Four years ago if you told me I would be most likely voting for the Libertarian candidate in the 2016 presidential election, I would’ve laughed and thought you were crazy. Well, four years and a few tears later that’s my current reality. I first got involved in politics during the 2008 presidential election between now President Obama and Senator John McCain. Although I was only 14-years-old at the time, I quickly fell in love with the fast paced, ever-changing atmosphere of political campaigns.
In 2012, I was a sophomore in college and a Romney supporter from day one. When I turned 18 in January of that year, the first thing I did on my birthday was mail in my voter registration. A month later, I cast my first vote for Romney in Virginia’s primary election and that fall I would vote for him again. Because my university was located in Virginia’s Hampton Roads area (one of Virginia’s political hotbeds), Romney & Co. had events in our neck of the woods on a weekly basis that fall. Each week, my friends and I would phone bank, door knock, and help out at rallies for the Republican Party.
After months of truly believing Romney stood a good chance of stealing a second term from President Obama, the election night results in 2012 were extremely disappointing. However, the electorate had spoken and President Obama won, fair and square. Plus, 2016 was only four years away. After eight years of Obama, the Republican party was destined to pick an amazing candidate who would easily beat the Democratic nominee. While waiting for 2016 to arrive, I stayed busy with school, internships, campaigning, and running Red Millennial.
As the election got closer, I was excited about the future of the GOP. The people who were rumored to be running for the Republican nomination represented a wide array of conservative values that showcased how the modern Republican Party was different from it was eight and even four years ago. The GOP was modernizing and embracing the “big tent” approach that would welcome more and more young people to the party which was exciting after so many went to the Left in 2008.
Once Senators Cruz, Paul, and Rubio kicked off the election season by announcing their campaigns, I remained hopeful. Then Carly Fiorina and Scott Walker joined. Everything was shaping up to be an exciting election season.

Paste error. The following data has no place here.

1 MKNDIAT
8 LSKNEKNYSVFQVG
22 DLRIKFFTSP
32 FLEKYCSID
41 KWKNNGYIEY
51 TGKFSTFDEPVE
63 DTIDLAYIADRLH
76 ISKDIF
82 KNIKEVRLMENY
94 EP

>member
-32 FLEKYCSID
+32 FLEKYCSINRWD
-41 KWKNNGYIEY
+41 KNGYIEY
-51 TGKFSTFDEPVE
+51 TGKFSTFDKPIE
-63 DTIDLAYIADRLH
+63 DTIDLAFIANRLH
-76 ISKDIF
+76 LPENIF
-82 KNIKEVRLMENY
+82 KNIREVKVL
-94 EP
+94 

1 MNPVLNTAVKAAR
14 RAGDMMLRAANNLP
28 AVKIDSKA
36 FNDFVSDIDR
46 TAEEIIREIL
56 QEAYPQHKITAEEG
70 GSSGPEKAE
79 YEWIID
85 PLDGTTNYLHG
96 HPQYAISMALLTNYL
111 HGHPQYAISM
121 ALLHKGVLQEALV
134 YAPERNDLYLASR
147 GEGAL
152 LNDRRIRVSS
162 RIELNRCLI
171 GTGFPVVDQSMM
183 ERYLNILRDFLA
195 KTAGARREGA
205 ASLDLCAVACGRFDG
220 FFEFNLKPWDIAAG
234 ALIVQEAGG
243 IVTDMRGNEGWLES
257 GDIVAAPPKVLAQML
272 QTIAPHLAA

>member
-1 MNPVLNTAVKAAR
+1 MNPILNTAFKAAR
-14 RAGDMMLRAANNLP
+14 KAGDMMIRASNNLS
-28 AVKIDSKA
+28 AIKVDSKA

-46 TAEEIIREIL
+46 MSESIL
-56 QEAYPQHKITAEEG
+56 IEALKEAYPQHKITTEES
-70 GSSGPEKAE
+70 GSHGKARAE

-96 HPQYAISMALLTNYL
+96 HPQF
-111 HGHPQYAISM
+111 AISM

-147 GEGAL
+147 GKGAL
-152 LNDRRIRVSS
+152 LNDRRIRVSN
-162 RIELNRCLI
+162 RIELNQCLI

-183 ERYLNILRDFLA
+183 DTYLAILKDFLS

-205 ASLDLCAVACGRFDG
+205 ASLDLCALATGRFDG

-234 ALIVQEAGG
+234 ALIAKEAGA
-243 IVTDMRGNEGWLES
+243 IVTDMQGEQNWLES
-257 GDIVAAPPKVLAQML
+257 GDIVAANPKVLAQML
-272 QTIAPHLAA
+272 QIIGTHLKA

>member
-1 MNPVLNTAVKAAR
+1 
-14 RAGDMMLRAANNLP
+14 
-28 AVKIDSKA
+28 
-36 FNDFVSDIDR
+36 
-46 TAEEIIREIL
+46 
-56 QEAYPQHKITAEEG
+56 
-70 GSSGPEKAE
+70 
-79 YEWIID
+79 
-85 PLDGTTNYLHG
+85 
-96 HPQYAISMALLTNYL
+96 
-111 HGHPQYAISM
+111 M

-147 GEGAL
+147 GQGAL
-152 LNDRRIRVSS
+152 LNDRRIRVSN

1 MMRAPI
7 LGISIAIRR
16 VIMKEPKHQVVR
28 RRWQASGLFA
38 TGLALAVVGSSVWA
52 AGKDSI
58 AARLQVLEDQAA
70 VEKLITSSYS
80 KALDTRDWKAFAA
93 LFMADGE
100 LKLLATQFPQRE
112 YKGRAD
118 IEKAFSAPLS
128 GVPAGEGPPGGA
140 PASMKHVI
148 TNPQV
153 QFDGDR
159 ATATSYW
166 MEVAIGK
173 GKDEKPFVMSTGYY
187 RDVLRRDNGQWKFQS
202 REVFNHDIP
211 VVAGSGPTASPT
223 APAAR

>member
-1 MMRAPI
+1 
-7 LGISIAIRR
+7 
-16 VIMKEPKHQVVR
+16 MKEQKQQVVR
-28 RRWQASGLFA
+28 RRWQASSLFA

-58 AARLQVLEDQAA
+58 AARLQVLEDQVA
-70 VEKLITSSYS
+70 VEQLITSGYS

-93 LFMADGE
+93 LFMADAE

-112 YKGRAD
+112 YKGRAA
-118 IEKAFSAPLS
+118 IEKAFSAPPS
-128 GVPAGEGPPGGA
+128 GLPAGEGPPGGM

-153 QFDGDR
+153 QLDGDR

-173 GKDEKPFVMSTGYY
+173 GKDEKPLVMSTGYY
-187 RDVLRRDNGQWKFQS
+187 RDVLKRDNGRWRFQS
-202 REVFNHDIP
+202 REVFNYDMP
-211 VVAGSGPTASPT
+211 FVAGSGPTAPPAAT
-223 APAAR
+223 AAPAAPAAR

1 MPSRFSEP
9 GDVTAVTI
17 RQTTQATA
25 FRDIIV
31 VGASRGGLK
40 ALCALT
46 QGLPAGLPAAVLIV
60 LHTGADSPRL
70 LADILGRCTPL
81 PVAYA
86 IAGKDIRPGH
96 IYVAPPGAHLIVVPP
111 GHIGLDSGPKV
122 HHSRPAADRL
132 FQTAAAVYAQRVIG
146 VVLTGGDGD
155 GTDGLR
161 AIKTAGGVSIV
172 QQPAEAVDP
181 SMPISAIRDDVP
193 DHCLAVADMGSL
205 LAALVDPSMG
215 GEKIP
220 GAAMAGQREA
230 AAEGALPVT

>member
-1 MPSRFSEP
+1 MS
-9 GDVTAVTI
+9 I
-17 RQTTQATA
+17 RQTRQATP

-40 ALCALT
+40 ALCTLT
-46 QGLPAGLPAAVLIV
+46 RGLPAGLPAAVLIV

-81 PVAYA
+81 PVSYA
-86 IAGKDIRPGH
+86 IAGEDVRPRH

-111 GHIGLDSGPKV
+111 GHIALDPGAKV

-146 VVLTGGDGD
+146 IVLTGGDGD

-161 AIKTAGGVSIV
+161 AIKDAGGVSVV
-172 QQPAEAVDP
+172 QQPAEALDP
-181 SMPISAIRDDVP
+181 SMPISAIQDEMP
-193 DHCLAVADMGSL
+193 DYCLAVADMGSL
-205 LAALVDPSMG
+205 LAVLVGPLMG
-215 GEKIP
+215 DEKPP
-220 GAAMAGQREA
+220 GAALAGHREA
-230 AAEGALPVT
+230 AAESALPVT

That changed quickly. The announcements kept on coming. When Donald Trump announced his bid for the nomination, it was mildly surprising, but didn’t mean much to me at the time. With all of the seasoned politicians who were well-qualified, I never thought for a moment Trump would become the presumptive nominee of the Republican Party. Now that this is in fact the reality we face today, I find it hard to put into words my disappointment in the GOP. Not just those who run the party (Preibus & Co.), but the voters who have made the rise of Donald Trump possible.
Don’t get me wrong, I understand how this has happened. The combination of angry voters, open primaries, and the Trump campaigns “Let Donald be Donald” game plan have led to him beating the men who were viewed not long ago as the future of the GOP. For many people, Trump has been a refreshing change of pace due to his openness and Washington outsider appeal. However, this does not negate my disappointment. The people who voted for Donald Trump have let a man who represents hateful, closed-minded backwards “republican” ideals to take on presumed Democratic nominee Hillary Clinton.
If these people had merely researched Mr. Trump’s track record instead of listening to the promises he has been making on the campaign trail, they would have likely not voted for him. If one simply looks at the donations that Trump has made over the past 10-15 years, you’ll find thousands donated to the likes of Nancy Pelosi (D-CA), Harry Reid (D-NV), Chuck Schumer (D-NY), and even Hillary Clinton’s 2008 presidential campaign. While Trump has claimed this was just good business, it doesn’t absolve the fact that he has personally help elect Democrats in recent elections.
Likewise, Trump may claim that he now possesses a staunchly Republican ideology, but he has flip-flopped so much on extremely important issues (abortion, universal health care, etc.) it’s hard to accept the claim that he truly is a Conservative.
The other day, I saw a really great analogy regarding Mr. Trump on Twitter. If your church hires a new pastor who comes in and starts teaching lessons that go directly against the Bible, you don’t sit back and say, “Well, he’s the new pastor. I guess we have to listen to his un-Biblical advice.” You say something. You don’t blindly follow a leader just because they’re the new leader.
Don’t vote for Donald Trump just because he’s the Republican presidential nominee. Don’t vote Republican for the sake of voting Republican. Doing that is just as bad as Democrats voting for Hillary Clinton strictly because she’s a woman. If you truly believe in the Conservative values that you claim to hold, explore all of your options for this years’ presidential election. Don’t buy into the “I have to vote for Trump to keep Hillary out of office” plea. That’s just Trump supporters trying to justify their own support by begging you to join them. Don’t compromise your morals in order to save a dying GOP.